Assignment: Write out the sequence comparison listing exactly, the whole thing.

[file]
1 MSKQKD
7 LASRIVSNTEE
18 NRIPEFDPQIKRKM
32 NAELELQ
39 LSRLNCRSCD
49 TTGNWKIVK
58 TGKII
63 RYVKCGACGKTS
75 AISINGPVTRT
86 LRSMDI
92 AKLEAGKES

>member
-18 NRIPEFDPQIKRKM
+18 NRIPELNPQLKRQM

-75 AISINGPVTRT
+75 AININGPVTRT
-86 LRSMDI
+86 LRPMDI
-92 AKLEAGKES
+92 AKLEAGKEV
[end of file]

1 MSKQKD
7 LASRIVSNTEE
18 NRIPEFDPQIKRKM
32 NAELELQ
39 LSRLNCRSCD
49 TTGNWKIVK
58 TGKII
63 RYVKCGACGKTS
75 AISINGPVTRT
86 LRSMDI
92 AKLEAGKES

>member
-18 NRIPEFDPQIKRKM
+18 NRIPELNPQLKRQM

-75 AISINGPVTRT
+75 AININGPVTRT
-86 LRSMDI
+86 LRPMDI
-92 AKLEAGKES
+92 AKLEAGKEV